With his first Wimbledon victory, ex-tennis star Boris Becker got to know the splendor of the British capital. But now the 54-year-old is experiencing the downside of this world in prison: it consists of drugs, violence and vermin.
Time seems to stand still in England’s prisons. Reading reports about the conditions there reminds one of the novels by Charles Dickens (1812-1870).
In fact, many prisons still date from the 19th century. Resocialization hardly plays a role. Instead, neglect, dirt and rats are often to be found.
The German ex-tennis star Boris Becker can now get a personal impression of this sad reality. The 54-year-old three-time Wimbledon winner, who was sentenced to two and a half years in prison for concealing assets in his bankruptcy proceedings at the end of April and has now accepted this sentence, spent the first few weeks of his imprisonment in the Wandsworth prison opened in 1851 – one of the most notorious prisons.
Violence and drugs are omnipresent
Becker’s attorney recently dismissed rumors that Becker complained about the food or pressed an emergency button at Wandsworth. One could hardly blame him, because the conditions in English prisons have long been denounced by human rights organizations and the state supervisory authority. “The more you know about it, the greater the outrage,” said Prison Reform Trust (PRT) director Peter Dawson in an interview last year.
Too many people in too little space, too few and too inexperienced staff, violence and drugs are just some of the problems that Her Majesty’s prisons suffer from. Prison mutinies are a common sight. The number of deaths behind bars is the highest since records began. A large number of prisoners are mentally ill.
The number of prisons in England and Wales is 118 with a total capacity of around 77,700 prisoners, according to the World Prison Brief platform. Almost 80,000 people are locked up there. This corresponds to a rate of 132 per 100,000 inhabitants and is by far the best in Western Europe. In Germany there are 179 prisons with a total capacity of 72,400, and around 59,000 people are in prison. The prisoner population per 100,000 inhabitants is 71.
Prison sentences are increasing
And it’s likely to get worse: by 2026, authorities expect almost 100,000 people will be in prison in England and Wales alone. According to the PRT, the reason for this is that the verdicts are becoming increasingly harsh – for almost all offences. England and Wales have more people sentenced to life imprisonment than Germany, France, Italy, Poland, the Netherlands, Austria, Belgium and Sweden combined.
Public perception is different. In a 2021 survey, three-quarters of people in England and Wales said penalties had become lighter. Even minor non-violent offenses are often punished with imprisonment. The number of judgments in which community work was ordered, however, has halved in the past ten years.
A law recently passed by Prime Minister Boris Johnson’s Conservative government aims to further increase prison sentences for serious crimes. Johnson joked last year that under hard-line Home Secretary Priti Patel, the country had become a “Saudi Arabia of criminal law.”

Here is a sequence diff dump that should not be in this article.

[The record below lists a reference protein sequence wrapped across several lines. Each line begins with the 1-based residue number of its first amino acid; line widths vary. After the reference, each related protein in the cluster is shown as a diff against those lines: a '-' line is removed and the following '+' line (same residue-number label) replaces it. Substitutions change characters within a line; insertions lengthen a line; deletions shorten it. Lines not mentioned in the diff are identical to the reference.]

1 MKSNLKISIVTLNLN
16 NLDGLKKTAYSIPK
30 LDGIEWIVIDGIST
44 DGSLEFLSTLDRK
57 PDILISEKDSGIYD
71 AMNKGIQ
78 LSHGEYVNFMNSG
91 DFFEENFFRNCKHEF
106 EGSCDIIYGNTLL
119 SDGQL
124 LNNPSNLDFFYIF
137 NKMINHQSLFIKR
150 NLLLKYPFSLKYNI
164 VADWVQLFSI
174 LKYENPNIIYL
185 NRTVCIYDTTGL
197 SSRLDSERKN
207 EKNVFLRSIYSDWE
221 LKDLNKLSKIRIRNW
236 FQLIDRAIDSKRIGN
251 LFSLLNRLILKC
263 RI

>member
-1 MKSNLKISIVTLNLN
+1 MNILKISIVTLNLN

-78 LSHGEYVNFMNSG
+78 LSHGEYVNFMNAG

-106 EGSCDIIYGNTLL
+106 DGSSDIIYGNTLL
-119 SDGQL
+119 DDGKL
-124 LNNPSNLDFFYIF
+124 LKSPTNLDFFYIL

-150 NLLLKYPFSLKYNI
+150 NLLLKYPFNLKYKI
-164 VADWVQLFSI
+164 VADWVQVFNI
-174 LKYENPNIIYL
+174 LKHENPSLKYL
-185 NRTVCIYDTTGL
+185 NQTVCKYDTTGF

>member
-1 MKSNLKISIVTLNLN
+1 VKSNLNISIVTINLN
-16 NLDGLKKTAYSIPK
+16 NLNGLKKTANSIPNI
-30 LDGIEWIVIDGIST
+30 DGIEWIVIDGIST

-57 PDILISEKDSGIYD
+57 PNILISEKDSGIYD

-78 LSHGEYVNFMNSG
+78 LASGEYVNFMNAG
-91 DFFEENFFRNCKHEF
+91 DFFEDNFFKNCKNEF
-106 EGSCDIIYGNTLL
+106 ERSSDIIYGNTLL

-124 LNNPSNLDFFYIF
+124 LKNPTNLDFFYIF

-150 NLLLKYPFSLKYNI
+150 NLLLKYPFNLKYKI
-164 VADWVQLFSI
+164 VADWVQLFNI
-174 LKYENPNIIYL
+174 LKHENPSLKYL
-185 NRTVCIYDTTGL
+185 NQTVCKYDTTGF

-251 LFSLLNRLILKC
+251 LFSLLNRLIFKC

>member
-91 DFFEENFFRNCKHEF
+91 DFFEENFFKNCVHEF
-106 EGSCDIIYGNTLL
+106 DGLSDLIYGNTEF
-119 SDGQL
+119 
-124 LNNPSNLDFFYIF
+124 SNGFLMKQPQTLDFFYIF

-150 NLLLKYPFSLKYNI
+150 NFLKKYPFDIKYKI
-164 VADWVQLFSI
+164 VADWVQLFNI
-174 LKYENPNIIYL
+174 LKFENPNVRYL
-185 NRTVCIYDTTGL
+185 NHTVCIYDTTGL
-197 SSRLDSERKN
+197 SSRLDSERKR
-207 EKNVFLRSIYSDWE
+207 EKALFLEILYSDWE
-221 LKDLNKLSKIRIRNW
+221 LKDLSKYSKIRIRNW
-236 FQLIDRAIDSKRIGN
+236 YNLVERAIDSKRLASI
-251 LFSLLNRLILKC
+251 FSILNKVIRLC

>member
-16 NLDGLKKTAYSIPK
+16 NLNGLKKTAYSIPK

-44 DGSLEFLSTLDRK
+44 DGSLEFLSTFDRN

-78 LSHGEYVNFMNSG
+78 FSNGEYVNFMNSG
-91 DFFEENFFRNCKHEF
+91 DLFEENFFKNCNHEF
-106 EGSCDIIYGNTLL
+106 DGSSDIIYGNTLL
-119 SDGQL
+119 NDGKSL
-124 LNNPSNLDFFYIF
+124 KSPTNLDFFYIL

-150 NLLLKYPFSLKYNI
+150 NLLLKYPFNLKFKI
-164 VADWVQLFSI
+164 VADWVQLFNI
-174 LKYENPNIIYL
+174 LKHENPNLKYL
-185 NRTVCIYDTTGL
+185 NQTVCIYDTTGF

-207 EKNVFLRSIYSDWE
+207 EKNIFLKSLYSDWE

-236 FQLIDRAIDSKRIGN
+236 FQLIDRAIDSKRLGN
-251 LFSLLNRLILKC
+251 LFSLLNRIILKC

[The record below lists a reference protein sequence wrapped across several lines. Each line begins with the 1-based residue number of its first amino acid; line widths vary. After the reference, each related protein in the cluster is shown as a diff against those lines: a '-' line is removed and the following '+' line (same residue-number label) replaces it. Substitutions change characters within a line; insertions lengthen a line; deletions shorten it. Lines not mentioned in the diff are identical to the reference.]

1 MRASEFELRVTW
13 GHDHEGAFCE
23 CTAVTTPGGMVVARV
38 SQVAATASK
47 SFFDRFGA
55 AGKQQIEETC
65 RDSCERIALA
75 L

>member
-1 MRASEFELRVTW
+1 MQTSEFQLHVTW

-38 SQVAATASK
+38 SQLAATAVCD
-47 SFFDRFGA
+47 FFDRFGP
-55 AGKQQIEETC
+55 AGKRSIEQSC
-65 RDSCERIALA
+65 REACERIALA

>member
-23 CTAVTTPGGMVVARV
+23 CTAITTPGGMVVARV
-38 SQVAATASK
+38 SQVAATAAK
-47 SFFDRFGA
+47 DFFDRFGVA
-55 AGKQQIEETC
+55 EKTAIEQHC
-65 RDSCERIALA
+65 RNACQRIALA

Old walls infested with vermin
In addition to overcrowding, the age of many buildings is also a problem. There are still 32 Victorian-era (1837-1901) prisons operating in England and Wales. They house 22,000 prisoners. Also still in use is Dartmoor Prison, built in 1806 for prisoners of war from the Napoleonic Wars.
According to reports from the HM Inspectorate of Prisons, the old walls are often infested with vermin. In 2019, an ex-convict sued correctional services for suffering post-traumatic stress disorder from having rats in his cell. According to The Guardian newspaper, the animals entered through a broken window, ran up and down walls and also over the prisoner’s bed. Sanitary facilities often do not work either. One prisoner that prison inspectors spoke to was unable to shower for seven months.
The situation is exacerbated by the lack of employees. Government austerity policies, poor pay and harsh working conditions are to blame, according to the think tank Institute for Government. In England and Wales, the number of prison staff was cut by more than a quarter between 2010 and 2017. The turnover is significant. Some prisons are also run by private service providers, but the contracts often have to be terminated due to catastrophic conditions.
The lack of staff means that many prisoners spend up to 23 hours a day in the cell because they cannot be adequately supervised. Some prefer this to the violence they are subjected to from other prisoners. “He couldn’t get out of his cell because he was afraid for his life,” the wife of a prisoner in Birmingham told the BBC in 2018. She described the prison there as a “hell hole”.
Boris Becker has now been taken to Huntercombe Prison in Nuffield, around 70 kilometers west of London. The conditions there should be comparatively good. Nevertheless, the state of English prisons should not go unnoticed.